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Building better infrastructure, communities requires new tools: FCM

Peter Caulfield
Building better infrastructure, communities requires new tools: FCM

The next federal election isn’t slated to take place until Oct. 19, but the Federation of Canadian Municipalities (FCM) has already prepared its wish list and presented it to the federal political leaders vying to become the next prime minister.

At its recent annual conference in Quebec City, FCM began its campaign to put local priorities at the centre of the upcoming election campaign.

“Whether it’s better roads, transit, housing or water systems, local governments are building better lives,” said incoming FCM president Bill Karsten in an announcement. “We make the most of the tools available, but this next election needs to empower us to get even more done for Canadians.”

The conference was attended by over 2,000 municipal officials, as well as the leaders of the four major federal political parties, including the Prime Minister.

Conference delegates passed seven resolutions calling for federal action on what they deemed to be important issues:

  • Expand the airports capital assistance program;
  • Gender-based violence;
  • Federal climate change adaptation funding and support for regional disaster mitigation and flood planning;
  • Municipal engagement in the Canadian broadband strategy;
  • Prioritizing housing affordability;
  • Rural economic development; and
  • Zero-emission buses and municipal fleet vehicles.

Karsten says municipalities need “more robust tools,” in the form of fiscal and structural supports, to deliver the local services Canadians want.

That means a transit funding agreement for big cities and supporting the expansion of broadband coverage to rural municipalities.

FCM hopes a federal party promises a permanent and dedicated fund that allows municipalities to decide how it is spent.

 

A modern relationship means bringing municipalities to the table,

—Bill Karsten

Federation of Canadian Municipalities

 

“Currently there exists a wide variety of requirements for federal funding,” Karsten said.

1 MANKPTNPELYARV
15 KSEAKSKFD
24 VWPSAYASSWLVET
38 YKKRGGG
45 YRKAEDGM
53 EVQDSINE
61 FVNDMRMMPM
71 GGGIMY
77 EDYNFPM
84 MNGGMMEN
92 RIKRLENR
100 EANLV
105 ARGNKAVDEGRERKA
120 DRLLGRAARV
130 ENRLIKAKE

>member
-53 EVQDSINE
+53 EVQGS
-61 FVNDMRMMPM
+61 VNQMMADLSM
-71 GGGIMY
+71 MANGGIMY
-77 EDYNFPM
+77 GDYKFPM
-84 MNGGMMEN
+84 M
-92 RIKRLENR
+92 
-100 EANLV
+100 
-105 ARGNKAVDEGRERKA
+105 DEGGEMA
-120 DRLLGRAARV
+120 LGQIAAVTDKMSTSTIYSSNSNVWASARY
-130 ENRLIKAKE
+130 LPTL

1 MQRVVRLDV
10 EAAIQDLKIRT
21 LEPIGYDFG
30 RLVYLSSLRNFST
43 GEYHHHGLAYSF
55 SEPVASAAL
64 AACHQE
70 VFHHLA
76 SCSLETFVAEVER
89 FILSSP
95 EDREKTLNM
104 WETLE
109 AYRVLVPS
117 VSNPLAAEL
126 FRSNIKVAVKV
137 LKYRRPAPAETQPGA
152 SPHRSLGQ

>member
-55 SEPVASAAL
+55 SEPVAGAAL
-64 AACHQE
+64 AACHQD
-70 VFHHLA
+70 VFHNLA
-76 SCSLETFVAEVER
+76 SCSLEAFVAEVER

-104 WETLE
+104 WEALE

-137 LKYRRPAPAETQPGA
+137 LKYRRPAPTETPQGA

“Infrastructure funding is application-based, transit funding is allocation-based and the gas tax funding is a tool that fast-tracks dollars directly to municipal authorities with few requirements beyond how it can be spent.”

Karsten says the FCM is looking for what it calls a more modern relationship between municipalities and the federal government.

“A modern relationship means bringing municipalities to the table in big decision-making processes,” he said.

“We’ve recommended a forum where municipal, federal and, where appropriate, provincial orders of government can meet to discuss the overlapping issues and challenges to find better solutions.”

Karsten says Canadians expect local government to solve such challenges as bringing broadband to every household and settling new immigrants.

“In many cases we are (already doing these things), but we can’t do it alone,” he said.

FCM’s Big City Mayors’ Caucus also called for a closer federal-municipal relationship.

The big city mayors invited delegations from each of the three largest parties to propose how they would work with local governments, and, in the words of the caucus, how they would empower them with robust and direct funding tools for transit and core infrastructure.

The mayors discussed a variety of challenges stalling progress across Canada’s three levels of government.

They said including cities in national decision-making is “a catalyst of collaboration and efficiency.”

“Cities will not take a back seat,” said Don Iveson, Edmonton’s mayor and caucus chairman.

“National challenges run straight through local governments, whether that’s legalizing cannabis safely and responsibly or driving economic growth.”

Rural communities also had their day at the conference.

A panel of rural experts discussed the challenges of attracting and retaining businesses and workers, and improving infrastructure with limited tools.

Better high-speed Internet access has the potential to be game-changing, they said.

FCM is the national voice of local government, with nearly 2,000 members representing more than 90 per cent of Canadians. It advocates on behalf of its members to ensure municipal priorities are reflected in federal policies and programs.

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